My wife and I are fans of the ABC comedy Black-ish, a show about an African American family exploring stereotypes and cultural issues in a humorous way. I groaned when I learned the theme of a recent episode, simply titled “God,” which involves the family’s teenaged daughter expressing her doubts at the existence of God. I didn’t expect it to offer any serious reasons to think God does exist. (And it didn’t. At all.) But the episode does highlight the key problem with Christian parenting.
The show opens with the family at the dinner table and the main character, Dre, asking his daughter, Zoey, to pray before their meal. She hesitates because she no longer believes God exists. When asked why, she offers the typical objections: Why is there so much suffering in the world? Why do babies die? Nothing unexpected. And unfortunately, the response wasn’t a surprise either: She was raised better. She’s supposed to believe in God simply because her parents do. They’re a believing family.
And that’s the key problem with modern Christian parenting. We expect our children to absorb our faith through osmosis. They’re automatically going to believe what we believe. But as I like to say, there are no piggyback rides into heaven. I understand this firsthand. My father is a pastor. Many of my relatives are ministers of some type. My mom’s side of the family is practically an Italian church mafia (Straight Outta Brooklyn). But I didn’t simply inherit Christianity from my parents like I did my blue eyes (thanks, dad) and hairline (thanks, mom). There came a time in my life that I had to decide whether or not I was going to take Christianity seriously for myself.
I think about this all the time with my own children. My three-year-old son is beginning to learn the “facts” of Christianity. He knows God created everything. Jesus loves him. God is everywhere so he’s never alone. But I’m not naive. My son isn’t a Christian; he’s a parrot. He simply repeats everything he has learned. But this only gets us so far. Like Dre’s daughter, one day my son is going to have some serious questions about life, the universe, and everything. Things that he’s not going to get from Veggie Tales. What then?
Ultimately, Dre realizes why faith isn’t important to his children. Because it isn’t important to him either. If he wants his children to take God seriously, he needs to first. The same goes for us. If we want our children to follow us in the faith, we need to lead by example. If you have your own questions about Christianity or God’s existence, click around on our website. We have dozens of articles on a wide variety of topics. Can’t find what you’re looking for? Send us a question for the Q & A.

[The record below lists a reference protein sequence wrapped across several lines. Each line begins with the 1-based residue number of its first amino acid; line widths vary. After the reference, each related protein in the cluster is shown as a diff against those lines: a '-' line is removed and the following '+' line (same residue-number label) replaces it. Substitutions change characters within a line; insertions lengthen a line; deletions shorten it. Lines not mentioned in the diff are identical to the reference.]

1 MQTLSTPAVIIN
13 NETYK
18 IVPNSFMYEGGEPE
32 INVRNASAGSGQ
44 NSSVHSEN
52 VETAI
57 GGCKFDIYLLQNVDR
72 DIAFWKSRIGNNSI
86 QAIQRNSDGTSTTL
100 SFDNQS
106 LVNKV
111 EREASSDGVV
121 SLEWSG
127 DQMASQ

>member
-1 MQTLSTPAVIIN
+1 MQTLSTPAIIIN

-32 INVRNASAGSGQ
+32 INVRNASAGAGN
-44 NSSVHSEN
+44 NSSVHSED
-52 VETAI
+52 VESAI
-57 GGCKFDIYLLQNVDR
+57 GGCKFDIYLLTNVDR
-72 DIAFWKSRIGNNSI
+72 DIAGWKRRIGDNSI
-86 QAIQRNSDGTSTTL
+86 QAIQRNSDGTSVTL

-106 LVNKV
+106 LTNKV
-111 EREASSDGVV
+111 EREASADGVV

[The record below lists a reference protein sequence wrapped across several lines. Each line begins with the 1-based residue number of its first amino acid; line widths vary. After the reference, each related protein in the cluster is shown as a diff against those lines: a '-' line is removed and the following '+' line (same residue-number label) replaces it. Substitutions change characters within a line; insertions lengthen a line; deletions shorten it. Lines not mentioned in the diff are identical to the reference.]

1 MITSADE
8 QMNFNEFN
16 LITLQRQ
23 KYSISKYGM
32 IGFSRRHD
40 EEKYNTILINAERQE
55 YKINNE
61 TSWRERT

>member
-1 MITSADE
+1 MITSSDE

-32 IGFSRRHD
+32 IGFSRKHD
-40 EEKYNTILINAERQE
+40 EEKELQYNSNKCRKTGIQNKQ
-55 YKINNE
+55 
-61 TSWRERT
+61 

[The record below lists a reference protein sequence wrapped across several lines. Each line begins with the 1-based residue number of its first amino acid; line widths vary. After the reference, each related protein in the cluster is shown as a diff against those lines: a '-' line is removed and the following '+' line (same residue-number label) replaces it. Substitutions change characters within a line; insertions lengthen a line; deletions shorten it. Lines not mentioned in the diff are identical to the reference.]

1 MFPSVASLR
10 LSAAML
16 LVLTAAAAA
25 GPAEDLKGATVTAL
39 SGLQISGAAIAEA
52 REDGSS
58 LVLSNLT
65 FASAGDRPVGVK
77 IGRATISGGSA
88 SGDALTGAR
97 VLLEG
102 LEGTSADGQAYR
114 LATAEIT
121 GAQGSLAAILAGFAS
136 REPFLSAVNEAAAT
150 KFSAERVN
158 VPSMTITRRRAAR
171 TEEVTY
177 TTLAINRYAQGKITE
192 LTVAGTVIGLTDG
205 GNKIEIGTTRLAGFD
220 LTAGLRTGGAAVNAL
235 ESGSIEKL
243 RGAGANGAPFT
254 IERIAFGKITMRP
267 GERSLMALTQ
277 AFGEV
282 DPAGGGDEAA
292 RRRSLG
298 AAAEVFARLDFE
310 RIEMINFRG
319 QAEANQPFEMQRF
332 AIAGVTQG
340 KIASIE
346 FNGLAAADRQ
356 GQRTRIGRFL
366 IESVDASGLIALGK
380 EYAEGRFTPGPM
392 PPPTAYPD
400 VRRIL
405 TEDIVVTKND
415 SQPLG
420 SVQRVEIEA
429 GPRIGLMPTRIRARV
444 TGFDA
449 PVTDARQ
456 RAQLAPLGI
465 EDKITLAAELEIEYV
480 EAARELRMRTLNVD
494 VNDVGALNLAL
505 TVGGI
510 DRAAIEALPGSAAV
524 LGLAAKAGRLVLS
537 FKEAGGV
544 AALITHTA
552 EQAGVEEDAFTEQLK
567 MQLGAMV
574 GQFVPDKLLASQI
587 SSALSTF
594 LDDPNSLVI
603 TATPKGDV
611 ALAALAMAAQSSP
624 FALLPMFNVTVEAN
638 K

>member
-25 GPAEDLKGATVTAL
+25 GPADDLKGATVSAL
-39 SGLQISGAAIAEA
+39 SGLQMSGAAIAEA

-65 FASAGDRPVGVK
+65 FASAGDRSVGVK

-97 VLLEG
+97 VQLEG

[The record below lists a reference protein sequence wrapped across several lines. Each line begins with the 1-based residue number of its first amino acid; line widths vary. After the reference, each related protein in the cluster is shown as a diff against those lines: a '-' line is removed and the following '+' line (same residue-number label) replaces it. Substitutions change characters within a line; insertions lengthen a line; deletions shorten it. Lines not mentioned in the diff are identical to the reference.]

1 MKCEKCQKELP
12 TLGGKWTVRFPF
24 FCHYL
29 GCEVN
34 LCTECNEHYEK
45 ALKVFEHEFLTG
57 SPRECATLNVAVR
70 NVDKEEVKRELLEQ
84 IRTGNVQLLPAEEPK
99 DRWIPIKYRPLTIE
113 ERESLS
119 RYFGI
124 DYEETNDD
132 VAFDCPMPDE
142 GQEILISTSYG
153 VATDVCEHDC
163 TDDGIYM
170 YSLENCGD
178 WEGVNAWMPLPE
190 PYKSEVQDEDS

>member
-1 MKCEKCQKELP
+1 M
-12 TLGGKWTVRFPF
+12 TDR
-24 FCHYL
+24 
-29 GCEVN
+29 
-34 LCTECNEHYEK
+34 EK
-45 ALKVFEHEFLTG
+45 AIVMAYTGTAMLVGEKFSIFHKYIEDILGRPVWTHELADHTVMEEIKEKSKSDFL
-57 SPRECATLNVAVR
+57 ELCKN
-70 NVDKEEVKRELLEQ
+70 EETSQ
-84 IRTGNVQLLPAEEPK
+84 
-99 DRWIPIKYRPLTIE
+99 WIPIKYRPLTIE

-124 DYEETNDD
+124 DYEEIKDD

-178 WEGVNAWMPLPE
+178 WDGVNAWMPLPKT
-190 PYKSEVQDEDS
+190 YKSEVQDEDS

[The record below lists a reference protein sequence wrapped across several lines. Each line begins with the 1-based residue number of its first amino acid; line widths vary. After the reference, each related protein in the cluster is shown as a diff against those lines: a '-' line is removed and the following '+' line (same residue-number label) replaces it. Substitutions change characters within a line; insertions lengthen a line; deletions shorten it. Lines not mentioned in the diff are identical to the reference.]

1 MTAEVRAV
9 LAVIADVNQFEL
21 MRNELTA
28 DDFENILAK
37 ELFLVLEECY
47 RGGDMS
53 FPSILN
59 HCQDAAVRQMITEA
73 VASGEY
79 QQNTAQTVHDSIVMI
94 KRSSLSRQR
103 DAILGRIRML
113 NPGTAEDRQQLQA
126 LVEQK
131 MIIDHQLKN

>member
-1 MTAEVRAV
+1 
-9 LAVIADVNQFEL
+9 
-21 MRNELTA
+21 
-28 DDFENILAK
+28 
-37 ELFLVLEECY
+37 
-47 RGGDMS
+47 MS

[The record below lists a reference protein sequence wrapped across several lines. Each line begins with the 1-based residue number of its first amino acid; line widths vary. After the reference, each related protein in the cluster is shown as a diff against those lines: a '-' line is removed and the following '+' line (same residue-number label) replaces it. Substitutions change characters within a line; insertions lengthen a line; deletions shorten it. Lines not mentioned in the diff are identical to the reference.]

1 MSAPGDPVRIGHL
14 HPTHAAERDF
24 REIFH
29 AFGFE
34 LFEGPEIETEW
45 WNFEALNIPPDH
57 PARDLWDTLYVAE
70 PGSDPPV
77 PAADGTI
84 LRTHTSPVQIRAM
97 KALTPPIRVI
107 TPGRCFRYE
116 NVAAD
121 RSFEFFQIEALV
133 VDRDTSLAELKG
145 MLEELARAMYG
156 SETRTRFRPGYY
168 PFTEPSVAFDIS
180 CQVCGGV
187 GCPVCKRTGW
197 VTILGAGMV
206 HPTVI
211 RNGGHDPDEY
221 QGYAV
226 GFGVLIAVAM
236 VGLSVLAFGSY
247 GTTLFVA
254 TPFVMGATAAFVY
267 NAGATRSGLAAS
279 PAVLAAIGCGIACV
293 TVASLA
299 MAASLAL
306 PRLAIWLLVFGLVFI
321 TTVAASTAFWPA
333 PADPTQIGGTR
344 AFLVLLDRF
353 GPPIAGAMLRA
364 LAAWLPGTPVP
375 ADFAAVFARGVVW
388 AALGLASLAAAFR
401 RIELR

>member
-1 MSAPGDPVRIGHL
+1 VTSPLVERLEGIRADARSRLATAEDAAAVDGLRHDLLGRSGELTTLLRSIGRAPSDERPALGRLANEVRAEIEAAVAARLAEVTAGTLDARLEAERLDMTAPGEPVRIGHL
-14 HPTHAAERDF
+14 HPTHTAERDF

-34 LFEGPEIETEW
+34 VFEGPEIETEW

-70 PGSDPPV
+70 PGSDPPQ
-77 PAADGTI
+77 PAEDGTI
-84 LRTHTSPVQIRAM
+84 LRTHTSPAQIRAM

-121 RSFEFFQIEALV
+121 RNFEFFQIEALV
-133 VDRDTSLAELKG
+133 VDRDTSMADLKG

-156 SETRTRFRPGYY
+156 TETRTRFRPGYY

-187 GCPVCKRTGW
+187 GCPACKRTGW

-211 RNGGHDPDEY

Then, we need to take ownership of our children’s religious upbringing. Naming-and-claiming Joshua 24:25, “As for me and my house, we will serve the Lord,” isn’t enough. We need to make it happen. Take God’s commandments and “Impress them on your children. Talk about them when you sit at home and when you walk along the road, when you lie down and when you get up” (Deuteronomy 6:7). We must train our children (Proverbs 22:6), not merely teach them to regurgitate facts.
What are some good resources to help raise our children up in the faith? I love the work of William Lane Craig and his children’s series, “What is God Like?”, is fantastic. Natasha Crain has a great blog on Christian parenting and she recently wrote a book specifically for parents to help their children navigate many of the objections they will face against Christianity, Keeping Your Kids on God’s Side.
Does this episode of Black-ish offer a substantive discussion on God? No. Does Zoey ever get an answer to the problem of evil? No. But it does provide an important reminder to always be ready for questions and concerns about God’s existence (1 Peter 3:15). Especially for our children’s sake.